It’s been a challenging three months. Winter is always hard on my system and I’ve been getting all my vaccines up to date which has required a fair bit of recovery time. I also found out my cyborg part (an iliac vein stent) needs an adjustment so I’m waiting for a date for day surgery. But, because creative work is what makes me flourish, I’ve done a surprising amount of work in that time.
In December I realized that my routines weren’t working well and were causing me a lot of unnecessary internal urgency so I totally scrapped them and rebuilt them from scratch. It took about a month of trial and error but I now have routines that work so much better for where I’m at cognitively, physically, and with my current projects. My music work is a bit more spaced out now, as is my journaling, but the internal striving and pressure I felt with my old routines is gone.
I do think the impetus for such a large shift is due to my continuing research on the vagus nerve and polyvagal theory. Urgency activates the sympathetic (stress, fight, flight) system, and reducing that means I can come back to ventral vagal (calm and engaged) much more readily which is very good for my entire system.
Note: This has been cross-posted on my ko-fi. There are a few other monthly updates there if you would like to read back a few months.
Another monthly-ish update and another very full month. The main creative work on my plate was teaching a webinar for CHASE Medical Humanities about the visualization process I use to create my symptomatology pieces as well as how to use the poetic technique of homophonic translation to re-vision and re-own dense scientific texts.
It felt good to stretch my teaching muscles again. I’ve been teaching in some capacity since my late teens—music, yoga, and meditation—but had to stop when I got sick in 2015. Despite an ME/CFS crash the day before, I was well enough to present my webinar and the participants seemed to enjoy and get a lot out of the work. A few people even shared their symptomatology image/test pieces on social media. Here are a few:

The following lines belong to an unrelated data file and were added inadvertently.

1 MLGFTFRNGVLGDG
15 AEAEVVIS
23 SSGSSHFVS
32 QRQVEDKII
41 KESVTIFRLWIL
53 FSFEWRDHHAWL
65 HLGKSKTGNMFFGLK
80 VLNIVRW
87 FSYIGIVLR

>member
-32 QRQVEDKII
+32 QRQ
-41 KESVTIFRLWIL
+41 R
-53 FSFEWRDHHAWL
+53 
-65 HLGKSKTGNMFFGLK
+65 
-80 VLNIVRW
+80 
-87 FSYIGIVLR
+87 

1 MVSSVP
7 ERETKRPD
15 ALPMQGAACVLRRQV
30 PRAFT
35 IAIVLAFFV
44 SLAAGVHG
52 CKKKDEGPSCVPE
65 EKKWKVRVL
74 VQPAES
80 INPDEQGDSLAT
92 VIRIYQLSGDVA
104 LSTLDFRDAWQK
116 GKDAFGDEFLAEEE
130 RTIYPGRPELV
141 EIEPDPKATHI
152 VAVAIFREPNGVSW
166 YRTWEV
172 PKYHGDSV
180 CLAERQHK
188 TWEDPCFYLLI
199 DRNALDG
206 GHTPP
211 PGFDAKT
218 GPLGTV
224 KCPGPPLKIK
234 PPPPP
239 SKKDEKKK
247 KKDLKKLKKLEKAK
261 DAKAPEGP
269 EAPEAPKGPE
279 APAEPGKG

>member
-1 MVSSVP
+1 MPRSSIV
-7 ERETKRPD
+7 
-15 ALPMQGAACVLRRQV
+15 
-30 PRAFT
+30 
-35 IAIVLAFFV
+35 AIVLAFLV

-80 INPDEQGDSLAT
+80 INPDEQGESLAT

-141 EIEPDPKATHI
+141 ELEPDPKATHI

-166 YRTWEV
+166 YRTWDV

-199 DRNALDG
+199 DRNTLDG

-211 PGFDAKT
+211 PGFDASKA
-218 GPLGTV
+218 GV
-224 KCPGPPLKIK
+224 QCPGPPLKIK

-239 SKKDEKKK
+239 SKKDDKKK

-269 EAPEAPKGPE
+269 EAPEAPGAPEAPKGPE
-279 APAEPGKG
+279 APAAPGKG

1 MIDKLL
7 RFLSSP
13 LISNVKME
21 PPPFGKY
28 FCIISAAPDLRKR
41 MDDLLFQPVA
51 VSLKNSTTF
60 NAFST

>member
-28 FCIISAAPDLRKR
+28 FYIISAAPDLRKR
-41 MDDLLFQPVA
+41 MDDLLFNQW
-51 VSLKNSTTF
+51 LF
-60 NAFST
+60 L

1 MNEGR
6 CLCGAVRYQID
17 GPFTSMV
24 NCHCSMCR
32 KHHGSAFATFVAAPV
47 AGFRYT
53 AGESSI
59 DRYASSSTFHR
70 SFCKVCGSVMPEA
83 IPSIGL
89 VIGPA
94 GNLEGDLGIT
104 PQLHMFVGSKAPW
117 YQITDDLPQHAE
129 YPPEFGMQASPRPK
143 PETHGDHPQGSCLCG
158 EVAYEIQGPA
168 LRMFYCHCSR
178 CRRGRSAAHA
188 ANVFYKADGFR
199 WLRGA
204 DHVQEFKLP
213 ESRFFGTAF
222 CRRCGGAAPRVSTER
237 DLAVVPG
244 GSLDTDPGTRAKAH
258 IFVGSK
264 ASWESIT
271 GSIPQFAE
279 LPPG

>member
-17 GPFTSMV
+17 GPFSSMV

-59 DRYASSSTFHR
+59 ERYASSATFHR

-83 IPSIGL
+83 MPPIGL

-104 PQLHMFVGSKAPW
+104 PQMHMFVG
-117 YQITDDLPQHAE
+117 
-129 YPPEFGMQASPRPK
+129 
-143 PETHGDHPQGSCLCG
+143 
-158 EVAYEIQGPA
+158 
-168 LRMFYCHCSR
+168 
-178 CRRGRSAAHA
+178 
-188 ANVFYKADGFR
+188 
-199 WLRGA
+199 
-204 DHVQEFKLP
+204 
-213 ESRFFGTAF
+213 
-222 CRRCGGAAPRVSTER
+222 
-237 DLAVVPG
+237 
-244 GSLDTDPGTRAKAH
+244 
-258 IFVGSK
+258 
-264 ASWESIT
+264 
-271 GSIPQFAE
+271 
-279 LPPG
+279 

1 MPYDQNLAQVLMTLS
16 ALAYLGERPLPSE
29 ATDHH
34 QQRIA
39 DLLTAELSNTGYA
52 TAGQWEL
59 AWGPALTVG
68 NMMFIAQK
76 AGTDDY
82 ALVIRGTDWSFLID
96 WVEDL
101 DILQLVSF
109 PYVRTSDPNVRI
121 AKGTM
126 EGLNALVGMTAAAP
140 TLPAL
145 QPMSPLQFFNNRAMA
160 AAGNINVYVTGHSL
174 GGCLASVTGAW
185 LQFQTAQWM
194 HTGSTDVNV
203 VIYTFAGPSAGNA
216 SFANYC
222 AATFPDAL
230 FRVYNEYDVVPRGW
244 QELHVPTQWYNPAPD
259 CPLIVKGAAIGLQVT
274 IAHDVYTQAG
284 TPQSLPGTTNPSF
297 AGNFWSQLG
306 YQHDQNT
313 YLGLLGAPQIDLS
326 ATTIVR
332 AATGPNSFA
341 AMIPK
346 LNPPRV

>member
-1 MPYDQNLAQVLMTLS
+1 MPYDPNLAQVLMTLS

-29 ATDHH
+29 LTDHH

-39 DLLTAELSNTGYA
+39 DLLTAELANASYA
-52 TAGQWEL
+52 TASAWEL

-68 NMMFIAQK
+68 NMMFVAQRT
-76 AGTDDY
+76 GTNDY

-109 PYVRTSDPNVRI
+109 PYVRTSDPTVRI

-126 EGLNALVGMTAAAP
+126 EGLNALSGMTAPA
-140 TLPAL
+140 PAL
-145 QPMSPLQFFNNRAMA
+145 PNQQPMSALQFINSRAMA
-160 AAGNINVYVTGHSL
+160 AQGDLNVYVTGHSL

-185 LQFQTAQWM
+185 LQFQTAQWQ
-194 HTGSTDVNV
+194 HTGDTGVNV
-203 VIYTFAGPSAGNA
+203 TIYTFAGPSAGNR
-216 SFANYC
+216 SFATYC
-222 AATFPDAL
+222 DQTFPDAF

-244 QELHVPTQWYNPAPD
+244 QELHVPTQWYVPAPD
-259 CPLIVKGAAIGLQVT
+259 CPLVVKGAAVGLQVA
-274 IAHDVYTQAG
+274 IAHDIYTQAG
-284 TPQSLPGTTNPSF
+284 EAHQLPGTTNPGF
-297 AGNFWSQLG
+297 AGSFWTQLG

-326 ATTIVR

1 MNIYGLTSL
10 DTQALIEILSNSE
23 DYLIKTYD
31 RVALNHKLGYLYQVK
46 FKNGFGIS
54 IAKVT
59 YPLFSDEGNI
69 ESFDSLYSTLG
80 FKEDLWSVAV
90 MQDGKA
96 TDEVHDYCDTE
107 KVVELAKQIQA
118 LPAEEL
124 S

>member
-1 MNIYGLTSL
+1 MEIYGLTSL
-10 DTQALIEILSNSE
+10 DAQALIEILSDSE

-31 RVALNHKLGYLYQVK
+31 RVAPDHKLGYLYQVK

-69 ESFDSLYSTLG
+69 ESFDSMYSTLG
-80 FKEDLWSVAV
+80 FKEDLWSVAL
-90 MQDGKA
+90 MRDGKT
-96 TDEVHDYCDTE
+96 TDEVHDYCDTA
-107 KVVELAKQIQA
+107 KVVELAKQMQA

Gillian Blekkenhorst started with a trachea and expanded their piece from there.
I’m teaching a free webinar with CHASE Medical Humanities in the UK on Thursday, 26 October 2023, 5:30pm UK time, 10:30 am SK time. I’ll be leading participants through my process for creating both the visual and textual aspects of my symptomatology pieces. I’m very excited about it!
I have reached a point in my recovery from ME/CFS that means I am able to write again! ME/CFS is a neuro-immune disease and some of the symptoms include brain fog and cognitive fatigue. When I first got ill in 2015 I was unable to read or write for any length of time because it would utterly exhaust me. I’m very happy to say that I can now read and write with relative ease again.
Most of my writing these days is in the form of journaling, but earlier this year I submitted some of my embroidery work to an anthology about “challenged bodies” and creative work. As part of the In Corpore Sano anthology I was asked to write about my experience of being a creative person living with a debilitating illness and wrote a fairly long essay about that as well as the autobiographical and therapeutic nature of my embroidery work. Continue reading →
There will be a Saskatoon launch of GUSH: menstrual manifestos for our times (edited by Tanis MacDonald, Rosanna Deerchild, and Ariel Gordon with me as one of the contributors) at McNally Robinson on July 17, 2018, at 7pm.
This Saskatoon launch for the Frontenac House multi-genre anthology of writing about menstruation by more than 100 menstruators and former menstruators will feature readings by five of the contributors: Erica Violet Lee, Jeanette Lynes, Yvette Nolan, Brenda Schmidt, and co-editor Tanis MacDonald. All are welcome to attend! This is one of several launch events for the #bloodygreat anthology that are happening across Canada this year.